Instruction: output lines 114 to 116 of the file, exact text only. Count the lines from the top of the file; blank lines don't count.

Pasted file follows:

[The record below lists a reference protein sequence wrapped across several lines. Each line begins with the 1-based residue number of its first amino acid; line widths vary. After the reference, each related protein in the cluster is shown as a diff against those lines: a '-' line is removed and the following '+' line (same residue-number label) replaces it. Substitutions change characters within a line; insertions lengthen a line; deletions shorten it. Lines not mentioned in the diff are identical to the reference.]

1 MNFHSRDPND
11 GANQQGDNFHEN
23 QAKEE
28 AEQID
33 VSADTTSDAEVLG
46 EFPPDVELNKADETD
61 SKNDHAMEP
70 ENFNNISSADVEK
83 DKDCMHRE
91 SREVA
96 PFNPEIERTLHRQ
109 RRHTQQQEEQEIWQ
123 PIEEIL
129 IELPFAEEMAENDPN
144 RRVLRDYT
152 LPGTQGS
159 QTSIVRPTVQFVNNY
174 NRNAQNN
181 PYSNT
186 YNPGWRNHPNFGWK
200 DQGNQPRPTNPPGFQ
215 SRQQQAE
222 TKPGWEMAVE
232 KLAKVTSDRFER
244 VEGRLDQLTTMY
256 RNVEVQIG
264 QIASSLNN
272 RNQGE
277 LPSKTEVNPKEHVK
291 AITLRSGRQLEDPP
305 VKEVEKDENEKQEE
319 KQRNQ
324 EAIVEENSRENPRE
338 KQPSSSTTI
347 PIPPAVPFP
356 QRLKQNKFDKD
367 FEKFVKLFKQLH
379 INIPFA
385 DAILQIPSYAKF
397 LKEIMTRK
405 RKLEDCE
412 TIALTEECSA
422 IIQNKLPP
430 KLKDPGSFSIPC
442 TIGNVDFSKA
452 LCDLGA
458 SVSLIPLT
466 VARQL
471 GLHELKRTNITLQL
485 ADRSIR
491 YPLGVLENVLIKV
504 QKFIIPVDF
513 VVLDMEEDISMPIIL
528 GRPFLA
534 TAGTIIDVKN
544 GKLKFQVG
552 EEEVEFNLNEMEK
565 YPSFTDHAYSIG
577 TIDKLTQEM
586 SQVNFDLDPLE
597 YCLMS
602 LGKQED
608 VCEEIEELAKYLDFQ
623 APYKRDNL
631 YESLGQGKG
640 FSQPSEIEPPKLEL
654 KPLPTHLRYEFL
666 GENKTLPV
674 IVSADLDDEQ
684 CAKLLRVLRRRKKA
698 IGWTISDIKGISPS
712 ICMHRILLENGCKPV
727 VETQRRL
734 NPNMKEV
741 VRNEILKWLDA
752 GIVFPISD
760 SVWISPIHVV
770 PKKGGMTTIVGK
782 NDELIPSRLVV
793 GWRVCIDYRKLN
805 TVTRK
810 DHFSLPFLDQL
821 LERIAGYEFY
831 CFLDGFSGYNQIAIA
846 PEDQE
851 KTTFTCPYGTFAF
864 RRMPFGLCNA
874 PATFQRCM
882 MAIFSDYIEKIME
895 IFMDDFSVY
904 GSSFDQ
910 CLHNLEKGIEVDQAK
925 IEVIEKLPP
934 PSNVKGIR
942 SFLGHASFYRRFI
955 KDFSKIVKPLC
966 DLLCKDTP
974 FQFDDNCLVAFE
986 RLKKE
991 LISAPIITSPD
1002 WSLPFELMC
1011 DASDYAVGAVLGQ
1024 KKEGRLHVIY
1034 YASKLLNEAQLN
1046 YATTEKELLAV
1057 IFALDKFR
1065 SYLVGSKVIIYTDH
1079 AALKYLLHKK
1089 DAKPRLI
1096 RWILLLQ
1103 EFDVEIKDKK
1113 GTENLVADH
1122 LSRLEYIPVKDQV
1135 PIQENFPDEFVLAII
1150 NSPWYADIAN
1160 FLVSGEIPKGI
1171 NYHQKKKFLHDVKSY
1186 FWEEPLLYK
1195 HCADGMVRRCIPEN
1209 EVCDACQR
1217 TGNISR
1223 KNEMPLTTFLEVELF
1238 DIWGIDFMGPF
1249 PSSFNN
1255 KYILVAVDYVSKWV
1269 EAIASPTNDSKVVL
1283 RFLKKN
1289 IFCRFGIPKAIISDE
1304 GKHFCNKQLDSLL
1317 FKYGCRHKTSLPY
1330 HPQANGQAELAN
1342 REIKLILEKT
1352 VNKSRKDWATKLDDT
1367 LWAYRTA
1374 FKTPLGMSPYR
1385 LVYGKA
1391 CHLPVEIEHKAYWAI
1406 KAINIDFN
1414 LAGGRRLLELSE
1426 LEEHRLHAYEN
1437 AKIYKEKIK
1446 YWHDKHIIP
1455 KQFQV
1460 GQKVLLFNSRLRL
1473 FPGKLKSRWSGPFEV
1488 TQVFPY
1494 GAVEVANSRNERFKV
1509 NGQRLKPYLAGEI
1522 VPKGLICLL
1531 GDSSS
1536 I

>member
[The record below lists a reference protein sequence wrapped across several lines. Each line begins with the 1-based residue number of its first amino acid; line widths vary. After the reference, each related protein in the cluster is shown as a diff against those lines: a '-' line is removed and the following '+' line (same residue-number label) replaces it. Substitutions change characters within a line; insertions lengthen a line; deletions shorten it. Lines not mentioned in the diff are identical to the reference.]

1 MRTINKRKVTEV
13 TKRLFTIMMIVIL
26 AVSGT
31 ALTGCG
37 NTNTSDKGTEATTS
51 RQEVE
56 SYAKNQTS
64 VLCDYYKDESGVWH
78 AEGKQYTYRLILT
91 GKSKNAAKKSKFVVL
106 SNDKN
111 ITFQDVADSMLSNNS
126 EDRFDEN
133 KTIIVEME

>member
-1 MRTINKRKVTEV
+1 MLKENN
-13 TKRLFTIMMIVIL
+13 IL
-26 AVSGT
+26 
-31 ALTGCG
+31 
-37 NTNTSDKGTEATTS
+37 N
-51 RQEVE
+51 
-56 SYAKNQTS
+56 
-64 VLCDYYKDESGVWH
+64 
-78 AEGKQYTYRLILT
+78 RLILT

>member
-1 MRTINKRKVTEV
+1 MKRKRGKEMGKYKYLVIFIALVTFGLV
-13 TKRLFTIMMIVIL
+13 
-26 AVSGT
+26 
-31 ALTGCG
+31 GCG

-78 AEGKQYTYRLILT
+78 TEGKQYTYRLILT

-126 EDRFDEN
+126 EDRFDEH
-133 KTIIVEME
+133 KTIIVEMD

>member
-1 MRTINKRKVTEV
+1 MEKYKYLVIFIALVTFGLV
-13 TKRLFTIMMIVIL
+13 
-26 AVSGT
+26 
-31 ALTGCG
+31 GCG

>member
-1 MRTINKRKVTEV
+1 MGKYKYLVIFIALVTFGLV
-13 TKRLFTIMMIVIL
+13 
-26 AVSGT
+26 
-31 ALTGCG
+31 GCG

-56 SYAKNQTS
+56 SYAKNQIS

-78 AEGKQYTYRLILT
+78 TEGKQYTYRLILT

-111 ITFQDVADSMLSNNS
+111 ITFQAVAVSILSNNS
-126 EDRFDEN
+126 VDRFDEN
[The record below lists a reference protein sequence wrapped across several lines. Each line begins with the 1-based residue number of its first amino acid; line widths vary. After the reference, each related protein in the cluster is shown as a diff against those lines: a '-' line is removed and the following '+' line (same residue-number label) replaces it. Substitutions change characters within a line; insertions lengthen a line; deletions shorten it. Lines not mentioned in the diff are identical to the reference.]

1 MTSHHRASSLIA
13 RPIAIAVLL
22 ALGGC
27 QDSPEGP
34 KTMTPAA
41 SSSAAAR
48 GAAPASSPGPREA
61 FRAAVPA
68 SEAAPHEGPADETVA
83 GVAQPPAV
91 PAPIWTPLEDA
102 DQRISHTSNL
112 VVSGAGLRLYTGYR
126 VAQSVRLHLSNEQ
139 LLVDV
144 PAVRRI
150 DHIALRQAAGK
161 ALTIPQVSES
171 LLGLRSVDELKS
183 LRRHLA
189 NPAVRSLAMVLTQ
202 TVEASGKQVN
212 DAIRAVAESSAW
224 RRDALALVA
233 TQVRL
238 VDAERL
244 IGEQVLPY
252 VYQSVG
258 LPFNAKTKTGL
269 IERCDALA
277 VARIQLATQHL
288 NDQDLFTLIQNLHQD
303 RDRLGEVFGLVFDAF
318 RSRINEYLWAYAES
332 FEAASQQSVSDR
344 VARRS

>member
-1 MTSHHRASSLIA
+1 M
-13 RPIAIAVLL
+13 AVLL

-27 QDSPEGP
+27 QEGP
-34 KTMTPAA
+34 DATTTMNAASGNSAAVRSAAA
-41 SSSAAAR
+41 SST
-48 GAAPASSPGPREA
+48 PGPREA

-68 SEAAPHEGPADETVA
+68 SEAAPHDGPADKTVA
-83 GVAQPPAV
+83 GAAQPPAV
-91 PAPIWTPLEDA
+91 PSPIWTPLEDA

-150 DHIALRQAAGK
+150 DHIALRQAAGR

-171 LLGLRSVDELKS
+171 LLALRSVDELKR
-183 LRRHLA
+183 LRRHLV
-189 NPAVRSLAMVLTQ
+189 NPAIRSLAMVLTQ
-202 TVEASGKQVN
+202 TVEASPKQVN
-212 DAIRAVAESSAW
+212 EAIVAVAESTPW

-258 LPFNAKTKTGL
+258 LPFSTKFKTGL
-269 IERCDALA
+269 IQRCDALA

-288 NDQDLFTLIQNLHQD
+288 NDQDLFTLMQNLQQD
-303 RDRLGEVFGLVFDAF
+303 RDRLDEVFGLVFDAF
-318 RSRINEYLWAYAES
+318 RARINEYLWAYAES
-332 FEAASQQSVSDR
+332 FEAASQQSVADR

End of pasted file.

1122 LSRLEYIPVKDQV
1135 PIQENFPDEFVLAII
1150 NSPWYADIAN